|کد مقاله||کد نشریه||سال انتشار||مقاله انگلیسی||ترجمه فارسی||نسخه تمام متن|
|4684045||1635388||2016||11 صفحه PDF||سفارش دهید||دانلود رایگان|
• We obtained low-temperature dissolution rates of natural carbonate lithologies.
• The activation energies are shown to be lithology dependent.
• Heterogeneities in crystal size may lead to flow pathways.
• Crystal size heterogeneities may affect the long-term denudation rates.
The denudation of carbonate rocks at landscape scale is controlled by factors like mineral composition, temperature, precipitation, runoff, fracture spacing and vegetation cover. Knowledge on carbonate denudation is important in order to understand landscape development and long-term terrestrial/marine carbon transport, but there are few laboratory studies done on weathering rates of natural carbonate rocks under the low temperatures relevant for glacial-interglacial periods. To enhance the understanding of carbonate dissolution kinetics we studied low-temperature dissolution reactions of various natural Triassic carbonate rocks belonging to the Lower Muschelkalk in Germany. We conducted batch and flow-through experiments investigating the direct correlation of dissolution rates with temperature, and to establish whether the fine-grained carbonate rocks (micrite) are more reactive than the coarser-grained sparitic limestones. By increasing the temperature from 5 to 26 °C far-from-equilibrium dissolution rates of micritic and sparitic limestone samples increased from 2.42 × 10− 07 to 10.88 × 10− 07 and 4.19 × 10− 07 to 7.74 × 10− 07 mol m− 2 s− 1, respectively (Specific Surface Areas (SSA) of about 0.006–0.01 m2/g). The dissolution rates of dolomite rock samples varied only slightly from 1.06 × 10− 07 to 2.02 × 10− 07 mol m− 2 s− 1 (SSA approximately 0.002 m2/g) in the temperature range 5–25 °C at circum-neutral pH. The obtained apparent activation energies are in the range of earlier experiments done at higher temperatures, but there is a distinct difference between the calcite in the micrite (~ 51 kJ/mol) and sparitic (~ 20–22 kJ/mol) lithologies, indicating that the dissolution mechanisms are not the same. Using these activation energies in modelling of natural carbonate denudation we see that there is a clear effect of changing temperature, but this is mostly through the increased solubility at lower temperatures and not through the increasing far-from-equilibrium dissolution rates at higher temperatures. Formation of fluid pathways by preferential dissolution of framework calcite crystals is suggested to form infiltration pathways and affect denudation rates. The difference in crystal size between the micritic and sparitic limestones will affect the formation of such pathways (larger crystals may create fewer and larger conduits) and this is expected to be more important for the long-term denudation than the differences in activation energies.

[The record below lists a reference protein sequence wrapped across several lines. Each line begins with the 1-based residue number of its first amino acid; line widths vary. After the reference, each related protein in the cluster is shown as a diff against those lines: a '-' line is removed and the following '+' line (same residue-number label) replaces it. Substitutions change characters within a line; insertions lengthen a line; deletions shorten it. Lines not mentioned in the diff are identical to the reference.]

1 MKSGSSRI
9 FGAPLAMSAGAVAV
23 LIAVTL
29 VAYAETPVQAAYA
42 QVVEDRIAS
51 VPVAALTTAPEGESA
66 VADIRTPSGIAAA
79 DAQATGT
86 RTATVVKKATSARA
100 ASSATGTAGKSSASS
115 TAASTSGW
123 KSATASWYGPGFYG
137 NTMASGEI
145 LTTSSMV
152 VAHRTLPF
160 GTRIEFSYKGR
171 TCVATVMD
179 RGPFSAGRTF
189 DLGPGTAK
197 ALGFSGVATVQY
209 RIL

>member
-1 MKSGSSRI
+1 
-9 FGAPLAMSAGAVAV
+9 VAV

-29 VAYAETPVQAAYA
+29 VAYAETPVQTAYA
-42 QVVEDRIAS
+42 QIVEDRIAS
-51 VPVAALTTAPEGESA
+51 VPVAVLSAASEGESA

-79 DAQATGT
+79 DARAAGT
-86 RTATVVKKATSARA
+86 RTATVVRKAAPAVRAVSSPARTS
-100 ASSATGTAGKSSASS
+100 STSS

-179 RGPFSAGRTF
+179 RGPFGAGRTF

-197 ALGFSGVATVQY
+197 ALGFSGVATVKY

Journal: Geomorphology - Volume 261, 15 May 2016, Pages 30–40